“We need more P1s!,” the voice echoes as if calling for a clean up on Aisle 9.
I get the math. 40% of your weekly cume can contribute over 70% of your average quarter horses.
The problem is – this is just stats and numbers. P1s, er… fans, are real people with real lives and real options, not statistics that we can manipulate on a spreadsheet.
Man, there’s a lot of “Foghorn Leghorn” loudmouths on the radio these days – especially in Sports and Talk formats, but they’re honking away at full blast in other formats, too.
You do know you have a microphone, right? And the mic is the Listener’s EAR, so there’s really no need to shout into it.
Turn on the Game Show Network sometime and watch “The $25,000 Pyramid” and you’ll see the great Dick Clark. Dick was really the first “veejay” doing American Bandstand, became known as “America’s oldest teenager,” did countless other things (his New Year’s Rockin’ Eve broadcasts were legendary), and was a terrific guest, if you ever had the chance to get him on your show.
On last week’s show I shared five nifty lessons on programming we can learn from staring at The Weather Channel for three straight days. In my effort to squeeze one more quarter hour of reading from you I reckon’ I better come up with a few more to deliver on last week’s Waffle House tease (that’s Fear of Missing Out, don’tcha know).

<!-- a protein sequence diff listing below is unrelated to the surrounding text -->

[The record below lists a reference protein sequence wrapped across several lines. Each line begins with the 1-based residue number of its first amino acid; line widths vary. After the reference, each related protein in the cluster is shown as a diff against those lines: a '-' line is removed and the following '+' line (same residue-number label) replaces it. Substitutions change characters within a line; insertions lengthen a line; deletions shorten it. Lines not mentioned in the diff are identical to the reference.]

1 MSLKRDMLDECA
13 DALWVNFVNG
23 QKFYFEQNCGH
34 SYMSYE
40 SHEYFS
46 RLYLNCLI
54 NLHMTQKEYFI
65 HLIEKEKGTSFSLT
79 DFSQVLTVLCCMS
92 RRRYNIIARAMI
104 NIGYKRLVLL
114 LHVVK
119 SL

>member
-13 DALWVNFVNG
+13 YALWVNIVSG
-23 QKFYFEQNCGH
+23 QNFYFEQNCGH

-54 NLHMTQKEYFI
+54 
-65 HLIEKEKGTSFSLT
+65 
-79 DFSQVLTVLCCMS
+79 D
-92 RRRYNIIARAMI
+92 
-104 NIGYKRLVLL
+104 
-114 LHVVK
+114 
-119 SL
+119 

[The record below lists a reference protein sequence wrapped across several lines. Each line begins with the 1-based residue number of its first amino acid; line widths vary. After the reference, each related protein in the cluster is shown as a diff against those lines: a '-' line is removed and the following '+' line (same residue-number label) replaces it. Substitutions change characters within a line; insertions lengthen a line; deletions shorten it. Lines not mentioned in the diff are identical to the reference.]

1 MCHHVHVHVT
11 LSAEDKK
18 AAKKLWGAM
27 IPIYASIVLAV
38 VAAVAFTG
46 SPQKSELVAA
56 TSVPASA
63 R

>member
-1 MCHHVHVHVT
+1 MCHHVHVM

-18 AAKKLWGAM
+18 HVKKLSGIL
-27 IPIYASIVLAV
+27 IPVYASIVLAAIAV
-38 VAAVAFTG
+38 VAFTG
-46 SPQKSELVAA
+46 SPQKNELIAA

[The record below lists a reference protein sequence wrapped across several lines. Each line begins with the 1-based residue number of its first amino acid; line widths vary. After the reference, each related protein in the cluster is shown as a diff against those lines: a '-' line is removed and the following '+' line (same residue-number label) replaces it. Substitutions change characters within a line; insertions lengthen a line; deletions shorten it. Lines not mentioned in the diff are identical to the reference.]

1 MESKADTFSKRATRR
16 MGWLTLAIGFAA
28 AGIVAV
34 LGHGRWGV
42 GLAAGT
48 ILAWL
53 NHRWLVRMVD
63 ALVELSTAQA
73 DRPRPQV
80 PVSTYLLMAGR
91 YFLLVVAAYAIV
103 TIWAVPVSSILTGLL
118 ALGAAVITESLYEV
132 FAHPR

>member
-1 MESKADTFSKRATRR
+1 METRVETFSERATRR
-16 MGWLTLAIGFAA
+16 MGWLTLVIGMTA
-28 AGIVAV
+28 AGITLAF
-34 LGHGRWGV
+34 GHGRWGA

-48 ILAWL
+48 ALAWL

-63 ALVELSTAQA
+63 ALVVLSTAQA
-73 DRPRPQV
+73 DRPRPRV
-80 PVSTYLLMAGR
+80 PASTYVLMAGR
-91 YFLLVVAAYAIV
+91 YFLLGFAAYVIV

We can learn a lot from The Weather Channel…
In a coaching session this week, it occurred to me that most talents today might not have been as fortunate as I was in terms of who influenced them. The names might not mean much to you, but I started off working for a wonderful P. D. named Larry Ryan in Shreveport, my home town, whose mantra was “Do something! Any idiot can intro songs.” That gave me permission to try – and equally important – permission to fail.
Then I worked for radio pioneer Gordon McLendon (who, with Todd Storz, INVENTED Top 40). Gordon was all about Creativity, too, and P. D. Michael Spears taught me tight, concise formatics to harness that creativity.
“A cable channel with nothing but weather?”
I remember the initial reaction after being accustomed to weather occupying no more than three minutes on the local TV news. Now we can hardly imagine life without a 24 hour cable channel, particularly when a hurricane is approaching.
We can learn a lot from The Weather Channel.